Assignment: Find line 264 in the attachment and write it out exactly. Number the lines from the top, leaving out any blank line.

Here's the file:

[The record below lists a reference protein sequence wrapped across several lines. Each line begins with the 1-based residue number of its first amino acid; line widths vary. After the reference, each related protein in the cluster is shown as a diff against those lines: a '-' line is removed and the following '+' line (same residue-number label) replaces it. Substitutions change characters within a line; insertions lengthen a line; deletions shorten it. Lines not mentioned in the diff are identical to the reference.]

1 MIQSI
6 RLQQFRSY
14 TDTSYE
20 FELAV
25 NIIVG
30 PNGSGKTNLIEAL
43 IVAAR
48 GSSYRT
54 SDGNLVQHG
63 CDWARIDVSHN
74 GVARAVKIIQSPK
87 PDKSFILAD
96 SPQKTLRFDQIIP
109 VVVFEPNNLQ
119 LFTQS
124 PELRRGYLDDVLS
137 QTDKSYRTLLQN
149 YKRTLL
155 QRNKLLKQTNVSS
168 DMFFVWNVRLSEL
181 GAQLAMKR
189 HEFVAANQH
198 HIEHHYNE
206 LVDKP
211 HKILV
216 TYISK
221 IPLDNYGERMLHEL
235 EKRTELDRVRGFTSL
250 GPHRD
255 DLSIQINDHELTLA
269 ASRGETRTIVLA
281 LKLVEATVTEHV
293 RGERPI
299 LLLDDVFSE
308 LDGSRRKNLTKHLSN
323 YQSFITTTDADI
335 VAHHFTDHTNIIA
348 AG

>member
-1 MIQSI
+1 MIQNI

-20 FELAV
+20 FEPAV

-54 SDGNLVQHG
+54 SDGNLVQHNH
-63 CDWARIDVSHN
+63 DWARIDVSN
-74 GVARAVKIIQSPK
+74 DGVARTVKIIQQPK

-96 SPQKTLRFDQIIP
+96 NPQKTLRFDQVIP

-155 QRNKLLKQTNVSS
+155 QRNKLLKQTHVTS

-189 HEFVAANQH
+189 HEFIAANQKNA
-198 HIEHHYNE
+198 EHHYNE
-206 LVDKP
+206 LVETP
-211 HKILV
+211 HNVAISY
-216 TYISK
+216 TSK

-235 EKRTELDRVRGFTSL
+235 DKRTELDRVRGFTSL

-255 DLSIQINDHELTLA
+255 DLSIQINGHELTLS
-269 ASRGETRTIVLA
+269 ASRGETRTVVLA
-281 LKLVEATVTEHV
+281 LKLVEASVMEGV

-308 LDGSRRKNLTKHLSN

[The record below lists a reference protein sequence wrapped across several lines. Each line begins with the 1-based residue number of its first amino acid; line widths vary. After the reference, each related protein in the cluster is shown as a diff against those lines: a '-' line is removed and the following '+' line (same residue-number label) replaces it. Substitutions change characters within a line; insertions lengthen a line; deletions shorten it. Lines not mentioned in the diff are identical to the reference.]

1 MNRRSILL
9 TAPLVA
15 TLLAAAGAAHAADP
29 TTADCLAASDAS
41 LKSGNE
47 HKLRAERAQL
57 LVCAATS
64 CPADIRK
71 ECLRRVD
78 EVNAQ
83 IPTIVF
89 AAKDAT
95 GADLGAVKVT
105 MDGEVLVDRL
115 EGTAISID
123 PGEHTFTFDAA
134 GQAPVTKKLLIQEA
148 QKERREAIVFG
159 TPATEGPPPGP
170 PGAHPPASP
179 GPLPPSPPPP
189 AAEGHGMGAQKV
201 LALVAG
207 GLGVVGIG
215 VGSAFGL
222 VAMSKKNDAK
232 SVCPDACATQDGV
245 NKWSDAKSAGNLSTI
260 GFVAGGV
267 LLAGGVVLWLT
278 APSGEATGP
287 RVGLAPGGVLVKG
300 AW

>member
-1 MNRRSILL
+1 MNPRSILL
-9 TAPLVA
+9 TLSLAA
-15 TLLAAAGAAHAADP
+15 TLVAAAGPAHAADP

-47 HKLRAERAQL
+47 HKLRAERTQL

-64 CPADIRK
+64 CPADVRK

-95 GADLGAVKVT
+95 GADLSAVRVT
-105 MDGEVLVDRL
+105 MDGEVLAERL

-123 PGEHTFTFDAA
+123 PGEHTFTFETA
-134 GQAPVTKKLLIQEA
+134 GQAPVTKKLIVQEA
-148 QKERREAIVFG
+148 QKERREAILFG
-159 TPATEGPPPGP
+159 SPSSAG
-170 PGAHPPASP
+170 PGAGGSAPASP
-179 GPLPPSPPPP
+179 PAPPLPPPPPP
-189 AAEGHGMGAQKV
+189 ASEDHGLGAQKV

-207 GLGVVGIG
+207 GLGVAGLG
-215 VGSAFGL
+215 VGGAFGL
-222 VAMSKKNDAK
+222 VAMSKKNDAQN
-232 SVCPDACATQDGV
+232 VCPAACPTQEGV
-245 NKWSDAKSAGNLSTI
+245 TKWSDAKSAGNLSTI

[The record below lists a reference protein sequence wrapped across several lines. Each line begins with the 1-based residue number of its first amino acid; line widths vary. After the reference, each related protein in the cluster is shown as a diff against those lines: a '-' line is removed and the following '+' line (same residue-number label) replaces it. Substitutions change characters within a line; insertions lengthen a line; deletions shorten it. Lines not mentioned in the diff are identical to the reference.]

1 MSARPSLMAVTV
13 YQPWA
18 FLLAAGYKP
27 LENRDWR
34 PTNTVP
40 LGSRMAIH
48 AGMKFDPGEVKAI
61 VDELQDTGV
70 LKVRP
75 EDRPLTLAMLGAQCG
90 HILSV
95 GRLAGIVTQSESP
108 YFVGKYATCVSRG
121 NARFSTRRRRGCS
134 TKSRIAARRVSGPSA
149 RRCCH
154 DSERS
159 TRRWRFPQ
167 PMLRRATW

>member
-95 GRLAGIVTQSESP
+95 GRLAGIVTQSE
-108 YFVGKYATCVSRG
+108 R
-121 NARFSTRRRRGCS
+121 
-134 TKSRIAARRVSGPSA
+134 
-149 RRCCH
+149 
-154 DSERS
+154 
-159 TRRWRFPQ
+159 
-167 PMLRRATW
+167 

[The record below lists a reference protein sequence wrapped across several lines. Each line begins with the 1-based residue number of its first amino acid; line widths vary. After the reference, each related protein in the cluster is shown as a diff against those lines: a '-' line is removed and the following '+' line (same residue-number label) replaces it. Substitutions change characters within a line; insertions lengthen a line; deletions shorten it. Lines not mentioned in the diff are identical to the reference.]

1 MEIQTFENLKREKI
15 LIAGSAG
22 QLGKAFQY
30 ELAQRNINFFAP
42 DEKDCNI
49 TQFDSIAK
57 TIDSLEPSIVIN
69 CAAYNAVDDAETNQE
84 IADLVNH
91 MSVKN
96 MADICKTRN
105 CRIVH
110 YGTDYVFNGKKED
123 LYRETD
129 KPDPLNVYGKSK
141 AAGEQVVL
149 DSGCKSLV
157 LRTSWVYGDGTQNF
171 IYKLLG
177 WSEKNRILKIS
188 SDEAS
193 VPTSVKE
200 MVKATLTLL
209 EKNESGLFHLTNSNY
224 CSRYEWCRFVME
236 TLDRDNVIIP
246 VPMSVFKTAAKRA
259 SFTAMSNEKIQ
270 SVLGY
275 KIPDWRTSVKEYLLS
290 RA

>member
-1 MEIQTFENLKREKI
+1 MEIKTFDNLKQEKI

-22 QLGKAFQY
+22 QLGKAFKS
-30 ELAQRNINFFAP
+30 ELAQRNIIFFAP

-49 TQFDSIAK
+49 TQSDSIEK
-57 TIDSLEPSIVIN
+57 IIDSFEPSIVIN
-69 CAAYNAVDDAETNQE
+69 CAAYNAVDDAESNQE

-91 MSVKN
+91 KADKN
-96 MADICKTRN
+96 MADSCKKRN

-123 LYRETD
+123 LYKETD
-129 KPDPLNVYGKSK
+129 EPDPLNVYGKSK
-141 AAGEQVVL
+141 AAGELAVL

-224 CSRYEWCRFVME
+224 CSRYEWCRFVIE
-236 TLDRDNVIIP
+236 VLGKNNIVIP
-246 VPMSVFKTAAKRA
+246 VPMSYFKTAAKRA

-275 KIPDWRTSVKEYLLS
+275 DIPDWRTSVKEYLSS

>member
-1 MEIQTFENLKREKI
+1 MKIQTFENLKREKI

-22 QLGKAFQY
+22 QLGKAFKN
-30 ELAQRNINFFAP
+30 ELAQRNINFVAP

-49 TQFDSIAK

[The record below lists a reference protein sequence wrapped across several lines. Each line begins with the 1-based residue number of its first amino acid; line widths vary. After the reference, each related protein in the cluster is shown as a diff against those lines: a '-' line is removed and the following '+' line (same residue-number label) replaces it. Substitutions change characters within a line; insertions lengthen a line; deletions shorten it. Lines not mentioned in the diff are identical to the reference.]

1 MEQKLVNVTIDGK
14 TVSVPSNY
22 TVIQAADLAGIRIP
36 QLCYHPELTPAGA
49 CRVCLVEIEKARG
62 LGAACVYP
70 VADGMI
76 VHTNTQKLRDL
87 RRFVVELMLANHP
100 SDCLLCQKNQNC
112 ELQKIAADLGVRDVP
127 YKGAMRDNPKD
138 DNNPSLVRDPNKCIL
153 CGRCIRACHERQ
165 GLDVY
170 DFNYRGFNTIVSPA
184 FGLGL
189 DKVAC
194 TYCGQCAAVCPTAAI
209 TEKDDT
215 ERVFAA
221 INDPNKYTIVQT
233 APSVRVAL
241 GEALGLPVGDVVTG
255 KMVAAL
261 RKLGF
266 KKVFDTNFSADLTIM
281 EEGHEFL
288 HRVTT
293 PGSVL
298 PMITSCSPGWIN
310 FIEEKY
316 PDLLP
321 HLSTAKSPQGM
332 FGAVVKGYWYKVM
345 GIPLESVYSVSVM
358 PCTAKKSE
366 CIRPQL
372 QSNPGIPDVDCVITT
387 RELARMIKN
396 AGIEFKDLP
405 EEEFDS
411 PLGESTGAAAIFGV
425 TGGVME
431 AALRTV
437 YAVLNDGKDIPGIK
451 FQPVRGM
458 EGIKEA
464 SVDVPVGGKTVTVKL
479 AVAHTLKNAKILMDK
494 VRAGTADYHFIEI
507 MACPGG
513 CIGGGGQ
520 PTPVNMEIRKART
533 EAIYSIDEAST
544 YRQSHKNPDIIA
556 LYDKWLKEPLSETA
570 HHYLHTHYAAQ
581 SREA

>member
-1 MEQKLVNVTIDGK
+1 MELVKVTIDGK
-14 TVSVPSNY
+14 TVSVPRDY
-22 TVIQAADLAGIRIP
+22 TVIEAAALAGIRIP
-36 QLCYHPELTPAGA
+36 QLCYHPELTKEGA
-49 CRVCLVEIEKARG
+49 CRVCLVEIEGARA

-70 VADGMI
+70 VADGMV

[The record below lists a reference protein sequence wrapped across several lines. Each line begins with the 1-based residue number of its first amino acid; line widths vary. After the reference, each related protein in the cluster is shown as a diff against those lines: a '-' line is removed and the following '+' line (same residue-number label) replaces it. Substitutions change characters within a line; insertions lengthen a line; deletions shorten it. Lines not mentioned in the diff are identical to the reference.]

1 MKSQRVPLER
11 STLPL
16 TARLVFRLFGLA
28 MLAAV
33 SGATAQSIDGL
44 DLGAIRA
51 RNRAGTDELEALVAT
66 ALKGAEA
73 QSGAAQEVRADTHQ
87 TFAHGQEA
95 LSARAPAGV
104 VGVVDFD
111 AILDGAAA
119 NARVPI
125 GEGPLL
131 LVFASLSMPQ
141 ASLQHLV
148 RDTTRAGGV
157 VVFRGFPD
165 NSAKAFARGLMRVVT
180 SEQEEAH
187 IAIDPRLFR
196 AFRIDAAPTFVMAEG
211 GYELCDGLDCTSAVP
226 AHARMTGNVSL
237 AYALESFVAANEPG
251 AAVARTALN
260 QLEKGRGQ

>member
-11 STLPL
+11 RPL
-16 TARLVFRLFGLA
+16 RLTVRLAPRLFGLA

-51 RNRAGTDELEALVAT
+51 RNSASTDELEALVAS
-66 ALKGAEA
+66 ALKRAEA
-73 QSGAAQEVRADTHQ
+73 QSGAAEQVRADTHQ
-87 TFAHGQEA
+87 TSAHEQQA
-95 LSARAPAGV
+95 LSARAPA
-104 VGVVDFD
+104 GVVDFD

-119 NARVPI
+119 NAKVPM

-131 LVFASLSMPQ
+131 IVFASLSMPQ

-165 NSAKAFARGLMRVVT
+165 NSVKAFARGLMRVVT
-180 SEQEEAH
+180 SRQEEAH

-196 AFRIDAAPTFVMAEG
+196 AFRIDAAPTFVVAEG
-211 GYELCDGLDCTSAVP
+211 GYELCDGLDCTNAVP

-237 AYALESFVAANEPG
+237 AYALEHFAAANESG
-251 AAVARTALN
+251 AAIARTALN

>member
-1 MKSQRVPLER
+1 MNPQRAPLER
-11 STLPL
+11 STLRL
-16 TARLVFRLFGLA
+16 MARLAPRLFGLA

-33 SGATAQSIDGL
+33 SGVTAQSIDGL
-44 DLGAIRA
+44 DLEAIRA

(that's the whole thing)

87 RRFVVELMLANHP